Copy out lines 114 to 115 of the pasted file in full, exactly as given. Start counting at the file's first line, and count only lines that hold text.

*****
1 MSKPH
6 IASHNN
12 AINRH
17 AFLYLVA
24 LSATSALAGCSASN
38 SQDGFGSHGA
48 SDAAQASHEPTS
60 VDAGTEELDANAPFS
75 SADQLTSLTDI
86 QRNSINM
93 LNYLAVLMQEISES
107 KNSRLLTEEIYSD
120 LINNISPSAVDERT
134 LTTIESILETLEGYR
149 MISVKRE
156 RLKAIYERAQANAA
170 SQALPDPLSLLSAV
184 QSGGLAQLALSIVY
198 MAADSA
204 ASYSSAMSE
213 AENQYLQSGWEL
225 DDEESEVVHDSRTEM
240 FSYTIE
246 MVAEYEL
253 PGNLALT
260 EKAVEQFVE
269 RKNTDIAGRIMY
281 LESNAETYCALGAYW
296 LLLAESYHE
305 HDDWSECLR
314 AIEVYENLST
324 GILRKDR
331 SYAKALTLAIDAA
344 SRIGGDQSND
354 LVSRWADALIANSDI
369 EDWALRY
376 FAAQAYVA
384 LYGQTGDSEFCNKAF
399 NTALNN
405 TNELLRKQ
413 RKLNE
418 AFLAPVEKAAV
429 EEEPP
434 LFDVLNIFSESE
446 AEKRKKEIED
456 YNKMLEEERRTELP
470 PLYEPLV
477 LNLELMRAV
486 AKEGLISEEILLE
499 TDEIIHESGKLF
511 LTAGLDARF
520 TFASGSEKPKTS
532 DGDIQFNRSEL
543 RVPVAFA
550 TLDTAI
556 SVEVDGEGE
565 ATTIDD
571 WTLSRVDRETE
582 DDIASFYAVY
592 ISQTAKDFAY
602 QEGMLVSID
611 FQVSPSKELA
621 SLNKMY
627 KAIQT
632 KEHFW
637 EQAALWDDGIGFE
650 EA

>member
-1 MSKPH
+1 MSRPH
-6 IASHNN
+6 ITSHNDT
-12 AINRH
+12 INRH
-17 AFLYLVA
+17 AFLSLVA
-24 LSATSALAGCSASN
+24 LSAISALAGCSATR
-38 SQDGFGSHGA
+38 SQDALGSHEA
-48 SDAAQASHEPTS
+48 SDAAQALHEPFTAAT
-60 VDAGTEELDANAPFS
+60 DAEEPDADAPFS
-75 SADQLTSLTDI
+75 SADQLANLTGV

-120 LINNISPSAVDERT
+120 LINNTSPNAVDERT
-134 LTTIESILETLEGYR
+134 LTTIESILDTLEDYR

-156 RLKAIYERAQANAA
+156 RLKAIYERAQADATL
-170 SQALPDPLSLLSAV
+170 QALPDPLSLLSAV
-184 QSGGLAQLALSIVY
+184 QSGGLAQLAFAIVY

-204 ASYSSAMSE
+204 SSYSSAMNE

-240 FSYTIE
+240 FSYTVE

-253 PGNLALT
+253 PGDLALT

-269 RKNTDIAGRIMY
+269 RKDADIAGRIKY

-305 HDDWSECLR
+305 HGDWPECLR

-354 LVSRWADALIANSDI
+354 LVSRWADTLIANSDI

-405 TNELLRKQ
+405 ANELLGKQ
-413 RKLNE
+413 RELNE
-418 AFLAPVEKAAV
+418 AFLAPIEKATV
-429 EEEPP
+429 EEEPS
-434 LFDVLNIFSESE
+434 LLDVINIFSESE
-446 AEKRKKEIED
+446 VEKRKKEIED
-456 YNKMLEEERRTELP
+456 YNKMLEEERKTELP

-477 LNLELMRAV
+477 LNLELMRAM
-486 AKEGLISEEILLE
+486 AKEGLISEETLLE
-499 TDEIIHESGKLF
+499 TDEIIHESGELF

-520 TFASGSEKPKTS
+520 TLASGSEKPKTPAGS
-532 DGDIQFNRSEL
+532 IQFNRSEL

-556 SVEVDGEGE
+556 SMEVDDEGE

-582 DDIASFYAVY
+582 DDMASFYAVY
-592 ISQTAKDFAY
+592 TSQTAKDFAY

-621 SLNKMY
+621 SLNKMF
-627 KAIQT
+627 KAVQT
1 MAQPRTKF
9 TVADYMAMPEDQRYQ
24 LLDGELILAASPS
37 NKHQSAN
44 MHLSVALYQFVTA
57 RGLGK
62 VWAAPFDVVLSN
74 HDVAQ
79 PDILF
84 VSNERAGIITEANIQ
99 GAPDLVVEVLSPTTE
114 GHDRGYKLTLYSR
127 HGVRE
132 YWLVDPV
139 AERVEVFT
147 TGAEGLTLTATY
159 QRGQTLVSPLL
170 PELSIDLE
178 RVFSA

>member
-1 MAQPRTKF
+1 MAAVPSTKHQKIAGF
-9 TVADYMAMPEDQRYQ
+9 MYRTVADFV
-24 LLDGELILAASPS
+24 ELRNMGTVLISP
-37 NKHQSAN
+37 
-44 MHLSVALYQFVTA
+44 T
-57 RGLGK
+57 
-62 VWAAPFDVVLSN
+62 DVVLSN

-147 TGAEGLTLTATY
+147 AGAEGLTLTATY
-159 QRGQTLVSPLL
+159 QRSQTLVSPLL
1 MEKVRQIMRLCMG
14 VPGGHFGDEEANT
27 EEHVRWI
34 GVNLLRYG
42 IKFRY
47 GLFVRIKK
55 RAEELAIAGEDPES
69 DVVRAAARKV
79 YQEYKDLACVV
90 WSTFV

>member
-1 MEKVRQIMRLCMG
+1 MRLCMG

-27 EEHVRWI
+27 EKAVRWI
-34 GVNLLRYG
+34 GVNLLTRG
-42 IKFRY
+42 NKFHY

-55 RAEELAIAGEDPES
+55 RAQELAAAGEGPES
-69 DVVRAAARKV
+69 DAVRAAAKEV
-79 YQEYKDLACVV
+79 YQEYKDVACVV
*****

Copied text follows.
+418 AFLAPIEKATV
-429 EEEPP